first_img FacebookTwitterLinkedInEmailPrint分享Energy Voice:Statoil has made a slight but incredibly significant change to its brand. It starts the year as a “energy company” leaving its “oil company” persona behind.Energy Voice exclusively sat down with chief executive Eldar Sætre to discuss the shift in strategy. “The future is going to be low carbon. It has to be,” he said.“Our industry must be involved in this. The sector is an important part of the problem and the solution, when it comes to a low carbon future, so we have to take responsibility. But we also have to translate this into what are the implications and opportunities from a business perspective. This is something that is happening and the industry must be part of this. I’ve made a choice – we don’t see this as a problem.“Our renewables business has been even more integrated into our existing business, so we define ourselves firmly as an energy company,” Sætre said. “We do oil and gas, but we are an energy company. Renewables is not something we do on the side.“We have indicated we might spend between 15% to 20% of our capital expenditure by 2030 for renewables and we also indicated the type of returns we expect, because that’s important for our shareholders. They need to see returns. We’re talking about a 9% to 11% rate of return on these types of investments.”More: Exclusive: Statoil CEO Eldar Sætre on the industry’s “energy transition On the Blogs: Statoil CEO Embraces Renewables, Low-Carbon Energy Futurelast_img read more

first_imgIngram was missing after tests on a sore right shoulder revealed the severity of his injury, with the 21-year-old expected to sit out the remainder of the season.Lonzo Ball and Kyle Kuzma are also sidelined, while Lance Stephenson did not feature against the Celtics due to a sprained toe.”Our league is all about wins and losses, but when you have something like that happen it puts things in perspective and you understand how important those things are,” James told the media.”On the flip side, you just don’t take an opportunity for granted when you do get on the floor. Your season can be shut down like ‘BI’ [Ingram] and ‘Zo [Ball]’.”Final from Los Angeles.James: 30 pts, 12 ast, 10 rebWagner: 22 pts, 6 rebWilliams: 18 pts, 10 reb pic.twitter.com/Gv5sL0HjZL— Los Angeles Lakers (@Lakers) March 10, 2019With so many key players missing, a young Lakers lineup failed to keep pace with the Celtics, who saw Kyrie Irving score 30 points as the team picked up its third straight win on the road.Rookie center Moritz Wagner had 22 points for Los Angeles and Johnathan Williams contributed 18 off the bench, yet the latest defeat further damaged the team’s slim hopes of making the playoffs.”Every day is another opportunity to learn and experience things,” James said when asked about the Lakers’ youngsters.”You have to be very patient — they haven’t experienced a lot in this game, there are a lot of things that are new to them and they have to learn on the fly, but the best teacher in life is experience. LeBron James admitted Brandon Ingram’s deep venous thrombosis diagnosis was a reminder not to take opportunities for granted after the undermanned Lakers lost again on Saturday.James recorded a triple-double in 28 minutes on court, but the struggling Lakers were beaten for a fifth successive game, going down 120-107 to the Celtics. “For me to be able to use some of my experience to try to rub off on them. Hopefully, it is rubbing off on them about playing the game the right way and never taking it for granted, giving it everything you got on the floor.”It’s challenging, but I kind of knew what I was getting into. I didn’t expect to be out for five and a half weeks during a crucial point in our season, and we also didn’t expect the other brain of our team, Rajon Rondo, to also be out for another five and a half weeks — we both got hurt at the same time.”I think it just took a hit on our team at that point in time, which was a critical point going into the new year.”last_img read more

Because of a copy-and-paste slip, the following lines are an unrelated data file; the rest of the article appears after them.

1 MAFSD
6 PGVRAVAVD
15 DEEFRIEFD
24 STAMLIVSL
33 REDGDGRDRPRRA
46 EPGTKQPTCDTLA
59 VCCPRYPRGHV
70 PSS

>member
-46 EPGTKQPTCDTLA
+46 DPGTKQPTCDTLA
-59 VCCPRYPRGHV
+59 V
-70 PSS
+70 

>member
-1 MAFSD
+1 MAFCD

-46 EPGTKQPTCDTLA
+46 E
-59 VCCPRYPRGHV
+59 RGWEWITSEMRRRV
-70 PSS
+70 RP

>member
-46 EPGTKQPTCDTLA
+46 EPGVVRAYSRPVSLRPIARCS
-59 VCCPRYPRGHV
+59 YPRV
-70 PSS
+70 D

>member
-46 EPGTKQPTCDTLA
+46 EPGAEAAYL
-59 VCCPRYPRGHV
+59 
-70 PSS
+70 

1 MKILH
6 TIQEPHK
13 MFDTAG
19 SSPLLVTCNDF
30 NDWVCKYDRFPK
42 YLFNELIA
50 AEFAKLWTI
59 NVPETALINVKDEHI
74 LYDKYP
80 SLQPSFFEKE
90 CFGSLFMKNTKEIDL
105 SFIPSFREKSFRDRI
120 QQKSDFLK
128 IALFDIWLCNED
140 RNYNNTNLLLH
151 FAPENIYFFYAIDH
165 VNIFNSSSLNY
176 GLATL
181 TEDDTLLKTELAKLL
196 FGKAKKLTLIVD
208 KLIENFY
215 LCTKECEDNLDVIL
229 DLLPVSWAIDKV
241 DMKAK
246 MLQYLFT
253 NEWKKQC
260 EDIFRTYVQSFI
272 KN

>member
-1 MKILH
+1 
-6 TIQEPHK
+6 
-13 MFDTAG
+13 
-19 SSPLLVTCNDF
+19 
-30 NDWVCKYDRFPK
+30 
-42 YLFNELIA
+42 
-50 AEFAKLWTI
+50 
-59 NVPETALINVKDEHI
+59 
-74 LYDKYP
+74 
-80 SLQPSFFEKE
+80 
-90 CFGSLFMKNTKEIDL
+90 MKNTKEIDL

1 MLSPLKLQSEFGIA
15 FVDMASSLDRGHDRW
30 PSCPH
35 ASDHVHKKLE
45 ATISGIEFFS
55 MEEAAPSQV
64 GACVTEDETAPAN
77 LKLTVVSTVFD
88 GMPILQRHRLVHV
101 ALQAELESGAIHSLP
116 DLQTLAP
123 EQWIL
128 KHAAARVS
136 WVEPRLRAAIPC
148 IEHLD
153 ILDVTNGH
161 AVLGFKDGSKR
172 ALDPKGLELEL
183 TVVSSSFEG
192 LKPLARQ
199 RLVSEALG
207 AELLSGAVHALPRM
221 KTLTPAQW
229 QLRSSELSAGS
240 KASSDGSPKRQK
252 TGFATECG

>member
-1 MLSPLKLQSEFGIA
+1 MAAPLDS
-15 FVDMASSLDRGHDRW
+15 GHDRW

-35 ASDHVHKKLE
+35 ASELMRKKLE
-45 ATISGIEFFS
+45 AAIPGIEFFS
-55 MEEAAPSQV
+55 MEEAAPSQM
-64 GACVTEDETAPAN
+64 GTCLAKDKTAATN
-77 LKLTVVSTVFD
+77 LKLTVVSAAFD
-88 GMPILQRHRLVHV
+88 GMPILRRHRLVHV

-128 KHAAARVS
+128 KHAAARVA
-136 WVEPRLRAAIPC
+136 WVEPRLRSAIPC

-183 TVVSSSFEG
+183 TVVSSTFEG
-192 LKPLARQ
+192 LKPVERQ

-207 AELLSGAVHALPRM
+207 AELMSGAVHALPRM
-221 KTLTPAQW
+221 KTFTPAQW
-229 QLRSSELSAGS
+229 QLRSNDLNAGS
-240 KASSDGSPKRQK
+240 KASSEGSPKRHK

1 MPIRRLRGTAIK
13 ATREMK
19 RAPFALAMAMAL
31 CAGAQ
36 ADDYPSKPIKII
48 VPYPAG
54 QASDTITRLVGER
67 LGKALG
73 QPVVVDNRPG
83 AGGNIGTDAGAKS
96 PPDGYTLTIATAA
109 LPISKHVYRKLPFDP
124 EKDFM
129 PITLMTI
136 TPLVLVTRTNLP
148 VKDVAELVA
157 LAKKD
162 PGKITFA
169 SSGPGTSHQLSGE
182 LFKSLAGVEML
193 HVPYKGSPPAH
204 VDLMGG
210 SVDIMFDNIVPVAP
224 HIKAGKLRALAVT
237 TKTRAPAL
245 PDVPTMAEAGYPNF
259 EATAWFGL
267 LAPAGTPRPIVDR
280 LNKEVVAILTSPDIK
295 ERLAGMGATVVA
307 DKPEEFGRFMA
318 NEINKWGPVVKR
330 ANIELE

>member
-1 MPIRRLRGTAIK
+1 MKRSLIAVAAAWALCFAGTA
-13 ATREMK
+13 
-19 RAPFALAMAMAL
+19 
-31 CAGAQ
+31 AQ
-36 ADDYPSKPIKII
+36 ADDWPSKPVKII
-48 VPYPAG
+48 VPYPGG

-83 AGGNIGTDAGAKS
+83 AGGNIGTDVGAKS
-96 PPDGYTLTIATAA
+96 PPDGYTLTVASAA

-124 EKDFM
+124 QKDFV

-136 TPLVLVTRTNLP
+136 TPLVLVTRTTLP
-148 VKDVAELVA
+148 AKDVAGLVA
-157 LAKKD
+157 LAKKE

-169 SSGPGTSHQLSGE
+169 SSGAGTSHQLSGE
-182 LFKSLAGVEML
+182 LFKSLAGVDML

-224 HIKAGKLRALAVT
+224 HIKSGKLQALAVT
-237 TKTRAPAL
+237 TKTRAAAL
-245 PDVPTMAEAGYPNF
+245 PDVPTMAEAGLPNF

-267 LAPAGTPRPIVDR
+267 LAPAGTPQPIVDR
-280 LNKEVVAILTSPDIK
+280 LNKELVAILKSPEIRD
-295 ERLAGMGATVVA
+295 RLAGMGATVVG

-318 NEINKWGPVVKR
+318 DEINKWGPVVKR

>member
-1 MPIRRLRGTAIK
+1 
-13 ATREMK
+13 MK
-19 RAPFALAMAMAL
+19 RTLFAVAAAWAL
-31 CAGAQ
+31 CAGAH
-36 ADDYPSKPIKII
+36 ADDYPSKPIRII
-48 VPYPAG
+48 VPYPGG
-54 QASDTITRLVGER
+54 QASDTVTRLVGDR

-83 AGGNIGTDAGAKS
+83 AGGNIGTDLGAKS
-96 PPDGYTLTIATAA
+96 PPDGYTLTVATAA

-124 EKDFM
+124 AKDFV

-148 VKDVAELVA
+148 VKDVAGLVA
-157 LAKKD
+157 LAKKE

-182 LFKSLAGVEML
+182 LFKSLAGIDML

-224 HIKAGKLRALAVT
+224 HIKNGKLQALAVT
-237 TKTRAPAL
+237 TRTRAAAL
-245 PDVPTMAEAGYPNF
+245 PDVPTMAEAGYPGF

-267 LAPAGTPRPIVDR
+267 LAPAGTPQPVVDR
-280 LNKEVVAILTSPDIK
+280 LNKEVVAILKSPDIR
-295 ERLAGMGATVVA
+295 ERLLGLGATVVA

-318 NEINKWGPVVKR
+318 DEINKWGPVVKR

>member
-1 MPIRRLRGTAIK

first_imgFOXBOROUGH, Mass. — The NFL said Jan. 23 it has interviewed dozens of people and collected physical evidence but has no conclusions yet on how the New England Patriots used underinflated balls in their last game, offering no timetable for resolving the cheating accusations with the Super Bowl nine days away.The league said evidence shows the Patriots used underinflated footballs during the first half of the AFC championship game Jan. 18 against the Indianapolis Colts.It issued a statement that the Patriots have pledged full cooperation and have given the league information it requested and made personnel available upon request. Quarterback Tom Brady said Jan. 22 he had not been contacted at that point.The NFL said it began its investigation Jan. 18 and expects cooperation from other clubs. It hired an investigatory company to help review electronic and video information.Patriots owner Robert Kraft said investigators were in Foxborough for three days this week after he received a letter from the league Jan. 23 informing him of the probe.“We provided access to every full- and part-time employee the league’s representatives requested to speak with and produced every communication device that they requested to search,” he said. “I very much support the league’s desire to conduct a complete investigation.”The Patriots are preparing to meet the defending champion Seattle Seahawks in the Super Bowl on Feb. 1 in Glendale, Arizona.The league said its conclusions will be quickly shared when reached. “Over the past several days, nearly 40 interviews have been conducted, including of Patriots personnel, game officials, and third parties with relevant information and expertise,” the statement said.NFL Executive Vice President Jeff Pash and Ted Wells of the law firm of Paul Weiss are leading the probe.Wells was the investigator in the Miami Dolphins bullying scandal. His report last February detailed widespread harassment in the team’s locker room that extended beyond the two players at the center of the probe.It said guard John Jerry and center Mike Pouncey followed Richie Incognito’s lead in harassing offensive lineman Jonathan Martin.The NFL requires game balls to be inflated to between 12 1/2 and 13 1/2 pounds per square inch. It wants to find out why footballs were underinflated during the first half and whether “deliberate action” caused it.“We have not made any judgments on these points and will not do so until we have concluded our investigation and considered all of the relevant evidence,” the league said.The balls were properly inflated for the second half and remained properly inflated after the game, the statement said.Colts General Manager Ryan Grigson declined to comment. “Everything, I’m sure is going to come out in the investigation,” he said when asked if the Colts alerted the NFL to the underinflated balls. “It’s in the league’s hands.”A former NFL ball boy said it’s easy to remove air from a ball discreetly with a small pin that fits in the palm of a hand.“This isn’t a big deal. Everyone does it because each quarterback likes a different grip,” Nader Kawash, a Philadelphia Eagles ball boy from 1996-2000, told The AP.“I’m not saying a ball boy or equipment guy did anything on purpose to cheat. Sometimes the balls are overinflated so it’s easy to take some air out on the sideline without the referees noticing. You can use a helmet pin. Players can stand around in a circle. Anybody can do it.”Brady and coach Bill Belichick said they had no explanations for how the footballs were underinflated.“I didn’t alter the ball in any way,” said Brady, who said he likes footballs pumped to exactly 12 1/2 pounds per square inch, the lower limit. “I have no knowledge of anything, any wrongdoing.”Belichick said that before this week, he didn’t give air pressure in footballs much thought.Softer balls are generally considered easier to throw and catch, and quarterbacks, specialists and equipment managers are known to have very individualized preferences in how footballs are readied for games.Under league rules, each team provides balls for use on offense. Referees approve the balls more than 2 hours before game time, then keep the balls until they’re turned over to ball handlers provided by home teams just before kickoff.“The playing rules are intended to protect the fairness and integrity of our games,” the NFL said. “We take seriously claims that those rules have been violated and will fully investigate this matter without compromise or delay.”Patriots players said they believed Brady and wouldn’t let the investigation disrupt their preparations for the Super Bowl.“Tom is a big boy,” defensive tackle Vince Wilfork said. “He knows how to handle all situations, so he’ll handle this with class, like he always does.”Safety Devin McCourty said the team trusts Brady. “We’ve learned this year that it can be a lot going on outside of this building, but if everything’s right inside of this building we give ourselves a chance to win,” McCourty said.___By Howard Ulman, AP Sports Writer. AP Sports Writer Rob Maaddi in Philadelphia contributed to this report TweetPinShare0 Shareslast_img read more